WASHINGTON (Reuters) – The Democratic-led U.S. House of Representatives Judiciary Committee said on Thursday it has subpoenaed President Donald Trump’s former campaign manager, Corey Lewandowski, to testify in public as part of its investigation of the Trump presidency.
FILE PHOTO: Former Trump campaign manager Corey Lewandowski departs after appearing before the House Intelligence Committee on Capitol Hill in Washington, U.S., March 8, 2018. REUTERS/Joshua Roberts/File Photo
The committee, which is actively considering articles of impeachment against Trump, also served a subpoena on former Trump White House aide Rick Dearborn, a former deputy chief of staff, the committee said in a statement.
Both men figured prominently in former Special Counsel Robert Mueller’s 448-page report on his investigation into Russian interference in the 2016 election and could provide lawmakers with fresh insights into an alleged effort by Trump to impede the probe by directing it away from his campaign.
“The committee intends to hold hearings and obtain testimony over the coming months as part of its efforts to hold the president accountable,” Judiciary Committee Chairman Jerrold Nadler said in a statement.
“This will help the committee determine whether to recommend articles of impeachment against the president or other… remedies. No one is above the law.”
Lewandowski, who is considering a run for the U.S. Senate, and Dearborn were both instructed to appear before the panel on Sept. 17. But it was not clear whether the White House would seek to block their testimony, as it has in the cases of former White House Counsel Don McGahn and other former Trump aides.
Nadler, who has gone to court to compel McGahn to testify about another alleged effort by Trump to curtail the Mueller probe, has said he hopes to decide whether to recommend impeachment by the end of the year.
Lewandowski wrote on Twitter that he was being harassed.
“It’s sad and pathetic that Congressman Nadler is harassing private citizens just to fend off his primary challenge from the Left,” he wrote. “Mueller’s testimony proved what everybody knew all along: No Collusion, No Obstruction. #WitchHunt #OldNews.”
Dearborn could not be reached for comment. But his attorney, Bill Coffield, said he would meet with the former White House aide to discuss “his options moving forward.”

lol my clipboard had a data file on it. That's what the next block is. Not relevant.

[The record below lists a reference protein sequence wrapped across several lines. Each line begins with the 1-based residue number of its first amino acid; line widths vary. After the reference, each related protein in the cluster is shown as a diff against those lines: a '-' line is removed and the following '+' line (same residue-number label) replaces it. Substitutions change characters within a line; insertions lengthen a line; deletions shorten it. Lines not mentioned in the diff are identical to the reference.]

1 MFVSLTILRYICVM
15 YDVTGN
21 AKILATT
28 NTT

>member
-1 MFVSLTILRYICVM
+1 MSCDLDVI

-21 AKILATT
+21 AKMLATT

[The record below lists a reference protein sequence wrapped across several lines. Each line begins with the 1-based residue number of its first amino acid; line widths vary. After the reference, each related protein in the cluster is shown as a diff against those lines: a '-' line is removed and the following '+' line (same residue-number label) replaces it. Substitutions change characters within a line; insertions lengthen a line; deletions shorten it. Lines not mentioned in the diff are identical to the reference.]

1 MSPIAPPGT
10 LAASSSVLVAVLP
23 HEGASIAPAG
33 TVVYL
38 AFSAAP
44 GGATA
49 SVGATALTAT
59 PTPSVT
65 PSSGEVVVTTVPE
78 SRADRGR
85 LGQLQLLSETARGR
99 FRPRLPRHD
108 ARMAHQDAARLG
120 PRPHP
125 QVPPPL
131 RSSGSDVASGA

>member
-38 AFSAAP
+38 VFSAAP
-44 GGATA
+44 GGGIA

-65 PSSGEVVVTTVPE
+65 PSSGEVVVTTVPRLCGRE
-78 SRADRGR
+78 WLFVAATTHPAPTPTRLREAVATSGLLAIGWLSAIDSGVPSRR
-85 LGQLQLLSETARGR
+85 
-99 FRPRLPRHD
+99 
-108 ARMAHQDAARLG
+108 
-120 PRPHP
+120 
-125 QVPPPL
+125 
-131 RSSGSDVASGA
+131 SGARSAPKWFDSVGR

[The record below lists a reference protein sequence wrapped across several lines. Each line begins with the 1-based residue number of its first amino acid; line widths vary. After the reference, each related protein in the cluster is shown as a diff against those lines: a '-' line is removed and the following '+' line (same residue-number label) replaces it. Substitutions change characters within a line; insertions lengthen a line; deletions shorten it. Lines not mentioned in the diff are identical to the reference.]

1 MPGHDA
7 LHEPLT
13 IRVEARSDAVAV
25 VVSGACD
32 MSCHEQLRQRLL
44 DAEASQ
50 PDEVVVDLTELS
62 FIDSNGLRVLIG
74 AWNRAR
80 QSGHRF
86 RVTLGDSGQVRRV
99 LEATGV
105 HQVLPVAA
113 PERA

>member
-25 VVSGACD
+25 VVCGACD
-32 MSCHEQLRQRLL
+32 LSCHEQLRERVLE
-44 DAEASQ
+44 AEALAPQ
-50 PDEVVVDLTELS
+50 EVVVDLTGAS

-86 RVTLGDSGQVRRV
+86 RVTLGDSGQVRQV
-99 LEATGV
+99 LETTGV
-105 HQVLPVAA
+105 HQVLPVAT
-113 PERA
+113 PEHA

The committee announced the subpoenas hours before Trump was scheduled to hold a campaign rally in New Hampshire, where local operatives speculated that Lewandowski could announce his Senate candidacy.
Mueller said his investigation did not find sufficient evidence to prove that Trump campaign officials conspired with Russia, despite numerous contacts. He did not determine whether Trump obstructed justice.
However, his report cited Lewandowski and Dearborn as witnesses to one of several episodes of potential presidential misconduct that Democrats believe could support obstruction of justice charges against Trump.
Months after the 2016 election, Trump met with Lewandowski, by then a private citizen, and dictated a message for him to deliver to then-Attorney General Jeff Sessions, according to the Mueller report. The message said Sessions, who had recused himself from the Russia probe, should reverse his recusal and shift the investigation toward future elections.
At a second meeting a month later, Trump asked about the status of the message and said Lewandowski should “tell Sessions he was fired” if he would not meet with the former campaign manager, according to the Mueller report.
Lewandowski then gave Dearborn a typewritten version of the message and asked him to deliver it to Sessions, the Mueller report said. Dearborn told investigators that he did not follow through.
The events followed Trump’s alleged efforts to press McGahn to have Mueller removed and then to deny having been instructed to do so, according to the report.
Reporting by David Morgan; additional reporting by Ginger Gibson; Editing by Jonathan Oatis and Rosalba O’Brien